One of my 2021 resolutions is to “draw more.” It’s been an interesting exercise trying to get back into the habit of my alleged favorite thing to do. I’ll stall and look at my phone and my favorite scrolling-for-escapism lately is in-progress sketchbook posts. No surprise, I LOVE the work of artist/illustrator Chris Gambrell; his are the dream sketches one aspires to, prolific, loose, effortless planes of color rendering the most gorgeous portraits. Recently chosen by Vogue to be one of seven artists to draw their favorite couture looks from Vogue’s runway archive, Chris Gambrell’s work bridges finished and unfinished, combining shape and texture to create images that emerge, as if in relief, from the paper. This is the interview to read for those of us who need a push to keep going, be less precious with sketching, and very specific advice on how to get unstuck.
Over the last few days, between editing my interview with artist Natalie Osborne and tackling some urgent projects at the office (from home) and negotiating what childcare looks like as quarantine rounds month six, I keep coming back to her comments about Art as work:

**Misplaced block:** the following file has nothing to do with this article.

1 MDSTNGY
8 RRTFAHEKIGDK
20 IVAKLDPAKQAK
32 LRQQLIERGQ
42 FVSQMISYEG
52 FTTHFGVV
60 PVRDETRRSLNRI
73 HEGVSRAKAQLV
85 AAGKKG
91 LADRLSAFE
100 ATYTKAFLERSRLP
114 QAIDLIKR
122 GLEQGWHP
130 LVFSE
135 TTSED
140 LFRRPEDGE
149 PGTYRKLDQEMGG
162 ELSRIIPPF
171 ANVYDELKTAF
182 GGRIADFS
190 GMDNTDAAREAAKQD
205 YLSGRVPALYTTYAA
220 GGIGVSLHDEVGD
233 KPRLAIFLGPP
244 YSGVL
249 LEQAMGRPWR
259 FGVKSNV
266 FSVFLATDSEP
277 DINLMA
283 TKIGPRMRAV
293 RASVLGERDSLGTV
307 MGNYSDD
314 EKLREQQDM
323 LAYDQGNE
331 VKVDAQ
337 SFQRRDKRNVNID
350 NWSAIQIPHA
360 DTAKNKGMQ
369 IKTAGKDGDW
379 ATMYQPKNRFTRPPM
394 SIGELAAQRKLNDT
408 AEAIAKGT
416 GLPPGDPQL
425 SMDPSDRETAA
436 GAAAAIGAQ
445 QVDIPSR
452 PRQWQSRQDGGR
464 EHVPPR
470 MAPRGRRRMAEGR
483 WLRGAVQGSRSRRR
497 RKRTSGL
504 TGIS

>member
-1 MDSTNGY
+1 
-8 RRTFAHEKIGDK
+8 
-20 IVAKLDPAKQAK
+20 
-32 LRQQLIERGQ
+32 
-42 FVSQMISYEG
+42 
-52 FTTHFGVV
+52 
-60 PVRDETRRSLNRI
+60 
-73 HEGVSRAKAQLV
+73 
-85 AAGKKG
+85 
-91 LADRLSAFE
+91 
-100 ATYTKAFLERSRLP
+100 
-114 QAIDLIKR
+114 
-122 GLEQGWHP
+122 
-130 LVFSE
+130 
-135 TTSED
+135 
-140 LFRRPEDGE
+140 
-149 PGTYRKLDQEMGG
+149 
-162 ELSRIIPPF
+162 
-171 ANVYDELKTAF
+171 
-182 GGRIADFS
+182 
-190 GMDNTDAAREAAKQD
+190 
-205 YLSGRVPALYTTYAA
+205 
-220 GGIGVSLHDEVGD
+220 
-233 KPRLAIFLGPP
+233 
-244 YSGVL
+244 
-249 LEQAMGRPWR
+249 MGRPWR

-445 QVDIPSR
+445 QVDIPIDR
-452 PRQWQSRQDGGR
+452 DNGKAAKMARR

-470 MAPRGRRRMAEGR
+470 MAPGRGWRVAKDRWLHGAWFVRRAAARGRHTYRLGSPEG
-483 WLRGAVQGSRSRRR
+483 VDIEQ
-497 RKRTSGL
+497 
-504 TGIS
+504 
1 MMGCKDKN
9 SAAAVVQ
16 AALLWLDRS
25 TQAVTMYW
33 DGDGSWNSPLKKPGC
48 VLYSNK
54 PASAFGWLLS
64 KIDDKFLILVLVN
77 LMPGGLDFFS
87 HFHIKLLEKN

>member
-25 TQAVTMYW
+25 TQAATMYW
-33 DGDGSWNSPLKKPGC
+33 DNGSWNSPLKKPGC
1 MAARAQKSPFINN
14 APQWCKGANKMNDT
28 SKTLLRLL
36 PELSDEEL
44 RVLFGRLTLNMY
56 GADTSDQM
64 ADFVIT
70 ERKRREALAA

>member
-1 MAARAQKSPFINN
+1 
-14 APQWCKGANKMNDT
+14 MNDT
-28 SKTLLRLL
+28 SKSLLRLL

“That painting kicked my butt! That painting beat me up! That one was hard.”
If you follow Natalie’s Instagram, you know that her pieces have a signature look. Her bold, graphic portraits have a cohesive style that is instantly recognizable in any interior. In fact, I love seeing her work photographed in people’s homes (on this wallpaper!), styled in varying interior styles, each with that familiar face looking back.
My conversation with Natalie Osborne is one of my favorites, not because she gives away any artist’s secrets to effortless creation, but because she breaks down the time, energy, and financial commitment that goes into being a successful full-time artist. As a Creative, it’s a relief to hear that the struggle so many of us have in finding our voices may just mean we need to commit more fully: To take our Art as seriously as we take our work.